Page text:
The Windows Registry is a crucial system component best left unaltered. But the registry grows bigger and older with time and can have a lot of broken or corrupt items. Oftentimes, some registry entries remain even after you uninstall a program on your system.
Broken registry items can lead to system errors and hamper your system’s normal functioning. But don’t worry! We will explain the importance of the Windows Registry and list out multiple methods to fix the issue and avoid them in the future.
What Is the Windows Registry?
The Windows Registry stores the necessary configuration settings which a Windows system component or a program needs to run properly. Tweaking enthusiasts can tinker with registry entries and even create new ones to modify the behavior of a program. You can activate hidden Windows 11 themes by altering the registry values.
It may sound exciting to tweak the Windows Registry and unlock new features. However, you must never change, add, or delete any entries in it unless instructed to do so by a trusted source. If you’re not careful with how you edit the Registry, you can do serious harm to your PC.
However, the Windows Registry isn’t impervious to errors. These errors can arise due to malware infestations, unexpected power failures, and corrupt or outdated entries.
How to Fix Broken Registry Items in Windows 11
Try out the following methods to fix the broken registry items on your Windows 11 system:
1. Use the Disk Cleanup Tool
Rather than installing a third-party cleanup tool, try the Windows Disk Cleanup utility. It is an old yet trustworthy utility included with every copy of Windows OS. You can use it to clear system clutter which also clears registry associations of some apps. Repeat the following steps:
- Press Win + R to launch the Run command box. Type cleanmgr in the text input box and press the enter key.
- Disk Cleanup tool will launch. Select the C drive and click on the OK button.
- Navigate down and click on the Clean up system files button.
- The Disk Cleanup tool will launch again. Keep the Drive selection as OS (C:) and click on the OK button.
- Wait for the utility to scan the system. Then, click on the OK button.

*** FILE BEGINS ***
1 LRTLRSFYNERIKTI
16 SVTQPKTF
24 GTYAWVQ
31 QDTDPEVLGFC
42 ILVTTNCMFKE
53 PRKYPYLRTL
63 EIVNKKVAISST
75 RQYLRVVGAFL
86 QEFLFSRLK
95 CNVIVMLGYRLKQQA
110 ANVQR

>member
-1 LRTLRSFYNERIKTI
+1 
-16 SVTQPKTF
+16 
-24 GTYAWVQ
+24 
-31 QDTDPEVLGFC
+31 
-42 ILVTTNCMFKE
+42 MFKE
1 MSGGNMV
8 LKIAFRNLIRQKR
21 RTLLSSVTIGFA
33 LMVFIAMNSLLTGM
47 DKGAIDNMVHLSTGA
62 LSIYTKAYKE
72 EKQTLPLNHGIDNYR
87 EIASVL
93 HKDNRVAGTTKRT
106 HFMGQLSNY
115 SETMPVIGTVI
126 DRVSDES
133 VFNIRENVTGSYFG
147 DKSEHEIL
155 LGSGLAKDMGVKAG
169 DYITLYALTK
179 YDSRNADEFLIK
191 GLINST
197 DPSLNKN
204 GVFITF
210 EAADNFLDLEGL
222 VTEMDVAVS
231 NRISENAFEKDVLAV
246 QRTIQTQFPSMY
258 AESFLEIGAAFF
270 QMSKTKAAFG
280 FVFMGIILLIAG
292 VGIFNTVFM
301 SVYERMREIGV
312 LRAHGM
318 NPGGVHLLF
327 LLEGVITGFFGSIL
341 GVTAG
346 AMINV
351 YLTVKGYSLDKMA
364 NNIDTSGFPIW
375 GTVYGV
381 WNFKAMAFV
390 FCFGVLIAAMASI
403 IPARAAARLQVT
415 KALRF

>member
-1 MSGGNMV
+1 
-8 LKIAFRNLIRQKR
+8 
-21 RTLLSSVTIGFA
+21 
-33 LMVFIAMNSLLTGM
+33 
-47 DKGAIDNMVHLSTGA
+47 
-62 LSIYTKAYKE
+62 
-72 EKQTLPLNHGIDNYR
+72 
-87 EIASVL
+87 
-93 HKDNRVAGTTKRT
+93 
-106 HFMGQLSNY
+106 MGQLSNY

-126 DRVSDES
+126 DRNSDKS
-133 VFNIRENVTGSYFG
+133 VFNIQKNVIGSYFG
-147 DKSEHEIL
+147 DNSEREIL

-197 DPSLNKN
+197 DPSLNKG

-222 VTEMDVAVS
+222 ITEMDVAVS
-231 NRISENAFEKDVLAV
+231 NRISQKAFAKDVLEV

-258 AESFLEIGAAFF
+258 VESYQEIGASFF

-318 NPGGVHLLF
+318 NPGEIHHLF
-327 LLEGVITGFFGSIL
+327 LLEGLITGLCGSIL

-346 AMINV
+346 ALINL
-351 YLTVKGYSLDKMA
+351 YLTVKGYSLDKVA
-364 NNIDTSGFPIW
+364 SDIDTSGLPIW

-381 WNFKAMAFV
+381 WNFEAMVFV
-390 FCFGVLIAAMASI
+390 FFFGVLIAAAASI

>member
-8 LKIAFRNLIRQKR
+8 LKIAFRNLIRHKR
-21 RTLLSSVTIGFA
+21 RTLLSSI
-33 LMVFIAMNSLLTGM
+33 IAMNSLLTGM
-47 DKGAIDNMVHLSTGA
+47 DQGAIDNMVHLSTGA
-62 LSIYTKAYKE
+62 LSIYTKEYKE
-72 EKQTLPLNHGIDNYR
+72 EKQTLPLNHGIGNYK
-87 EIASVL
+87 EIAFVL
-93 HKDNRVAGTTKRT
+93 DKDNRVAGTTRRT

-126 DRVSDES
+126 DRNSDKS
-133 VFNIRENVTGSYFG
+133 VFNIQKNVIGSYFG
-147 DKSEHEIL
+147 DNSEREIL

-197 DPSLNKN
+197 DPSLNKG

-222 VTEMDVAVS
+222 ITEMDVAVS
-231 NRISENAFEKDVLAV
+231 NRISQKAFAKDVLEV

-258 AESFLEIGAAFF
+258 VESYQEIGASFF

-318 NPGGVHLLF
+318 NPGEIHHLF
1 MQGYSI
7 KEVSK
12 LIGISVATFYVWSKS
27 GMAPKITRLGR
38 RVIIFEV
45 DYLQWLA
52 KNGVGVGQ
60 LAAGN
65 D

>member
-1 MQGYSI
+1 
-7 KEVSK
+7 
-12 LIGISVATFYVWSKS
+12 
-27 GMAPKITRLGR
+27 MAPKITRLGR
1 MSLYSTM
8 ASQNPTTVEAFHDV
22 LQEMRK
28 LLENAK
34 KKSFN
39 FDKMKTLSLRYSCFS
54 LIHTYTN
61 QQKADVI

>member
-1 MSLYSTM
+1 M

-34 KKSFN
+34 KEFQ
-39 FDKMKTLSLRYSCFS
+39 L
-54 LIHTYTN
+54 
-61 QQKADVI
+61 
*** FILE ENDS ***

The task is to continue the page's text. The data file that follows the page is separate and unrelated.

- Disk Cleanup will reconfirm your decision. Click on the Delete files button.
2. Try the Automatic Repair Tool
Microsoft offers an automatic repair tool that can fix system boot issues and even core system registry files. Here’s how to use the tool:
- Press Win + L to sign out of Windows. Click on the power icon in the bottom-right corner.
- Then, press and hold the Shift key and click on the Restart option.
- Windows will restart and boot to the Windows Recovery options page. Navigate to Troubleshoot > Advanced options.
- On the Advanced options page, select the Startup Repair option.
- The utility will begin diagnosing your system and attempt repairs. After that, restart your system.
3. Run an SFC Scan
SFC is an inbuilt windows utility that can scan your system for corrupt or missing system files. It will then replace all the corrupt or missing files with a fresh copy. Here’s how you can scan your system with SFC:
- Press Win + R to launch the Run command box. In the text input box, type cmd and then press Ctrl + Shift + Enter at once.
- A command prompt window will launch with administrator privileges.
- Now, type sfc /scannow and press enter to execute the command.
- Patiently wait for the utility to scan and replace files on your system.
- Close the command prompt window and restart your computer.
4. Try a DISM Scan
DISM is also a command line tool, but it can scan and repair Windows System Image files. The utility can work in both online and offline modes. Repeat the following steps to run a DISM scan: